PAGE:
This year, the 2020 Acura RDX adds a new extra-cost white paint color to its palette but otherwise carries over last year’s styling. That’s just fine with us. The automaker’s five-point grille is well-integrated into the front end. Wide LED headlights claw their way toward the bulging wheel arches that cover 19-inch wheels on most versions. The roof line arcs gracefully over the passenger compartment before abruptly ending halfway down the rearmost pillar. The effect is startling, especially in lighter hues, and it adds drama where many competitors take a staid approach. 

The RDX’s interior suits the bill in base versions and can look opulent as you work your way up the food chain. Many versions harmoniously blend brushed aluminum, stainless steel, and wood trim with buttery leather seats. A 10.2-inch display sits high on the dash with controls organized reasonably well below. The transmission buttons and the drive mode knob that takes up a lot of real estate are not highlights, however. 

RDX A-Spec models trade chrome for black trim and ride on 20-inch wheels. Inside, they discard soft wood tones and soothing hues for relentless black trim with red accents.

Performance
The 2020 Acura RDX does an impressive facsimile of European rivals on the road.

Forget about previous RDX crossovers. With the latest RDX, Acura has discarded mushy handling and buzzy engines for a refined, capable vehicle with plenty of power underhood. We arrive at a 7 out of 10 for the 2020 Acura RDX, with points above average for its ride quality and its acceleration. 

Acura looked to its Honda parent for the RDX’s 2.0-liter turbo-4, which is largely shared with the energetic Civic Type R. Here, the engine is rated at 272 horsepower and 280 pound-feet of torque, the latter spread across a broad range that begins at just 1,600 rpm. Acceleration is brisk from any speed. The 10-speed automatic transmission snaps to attention and can shift down four gears at once if called upon. Acura doesn’t publish 0-60 mph times, but a 7-second sprint is a reasonable guess.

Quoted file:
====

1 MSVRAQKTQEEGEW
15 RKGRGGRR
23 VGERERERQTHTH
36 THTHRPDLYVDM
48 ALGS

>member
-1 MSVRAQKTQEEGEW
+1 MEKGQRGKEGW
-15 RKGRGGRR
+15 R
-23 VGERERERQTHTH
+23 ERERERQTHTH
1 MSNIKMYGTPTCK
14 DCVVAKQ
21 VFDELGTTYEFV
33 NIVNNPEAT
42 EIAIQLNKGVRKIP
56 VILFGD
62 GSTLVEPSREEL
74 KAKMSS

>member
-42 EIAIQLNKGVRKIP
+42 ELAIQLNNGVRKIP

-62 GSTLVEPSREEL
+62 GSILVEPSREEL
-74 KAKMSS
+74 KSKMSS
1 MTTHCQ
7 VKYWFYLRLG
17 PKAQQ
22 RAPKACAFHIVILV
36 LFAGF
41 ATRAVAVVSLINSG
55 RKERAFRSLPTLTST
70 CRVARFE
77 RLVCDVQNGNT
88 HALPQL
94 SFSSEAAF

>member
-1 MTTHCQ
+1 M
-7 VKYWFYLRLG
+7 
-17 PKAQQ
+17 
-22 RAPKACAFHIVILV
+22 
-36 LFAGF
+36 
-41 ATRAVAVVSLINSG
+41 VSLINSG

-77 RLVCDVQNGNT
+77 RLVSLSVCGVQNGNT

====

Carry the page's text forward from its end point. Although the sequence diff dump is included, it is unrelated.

A big control knob in the center console links the RDX to the Acura NSX sports car, at least to a point. Comfort, Sport, and Sport+ modes tell the drivetrain when to cruise and when to hustle. A snow mode reworks things for winter traction. 
The RDX remains composed on curvy roads, with the 19-inch wheels standard on most versions doing their best to balance ride quality with grip. RDX A-Spec trims ride on 20-inch wheels that do little change its character. Consider the RDX A-Spec sporty in looks only for the most part.

Range-topping RDX Advance crossovers come with adaptive shock absorbers that improves its compliant, absorbent ride. Even the base RDX takes on ruffled pavement with confidence. We’ve found the brake pedal to be overly firm with limited travel, one of our few complaints with the way this crossover SUV drives.

The optional all-wheel-drive system costs $2,000 and can send up to 70 percent of power rearward. A torque-vectoring system shuttles power between the rear wheels up to 100 percent. With 8.2 inches of ground clearance, the RDX is ready for winter, but it’s not meant to be a real off-roader. 

Comfort & Quality
The 2020 Acura RDX treats front passengers and cargo well, though we wish its rear seat was more comfortable.

Stretching nearly 187 inches between its bumpers, the 2020 Acura RDX is no pint-size compact crossover SUV. Its 108.3-inch wheelbase endows it with good interior space, and it is well finished. We rate it at 7 out of 10, awarding points for its plush front seats and its good cargo space.

Base RDXs have comfortable, power-adjustable front seats upholstered in synthetic leather. The same thrones are wrapped in real hides in Technology and A-Spec trims, while range-topping RDX Advance models feature additional adjustment with power-adjustable thigh extensions and side bolsters. All models come with a moonroof and offer 40 inches of head room up front.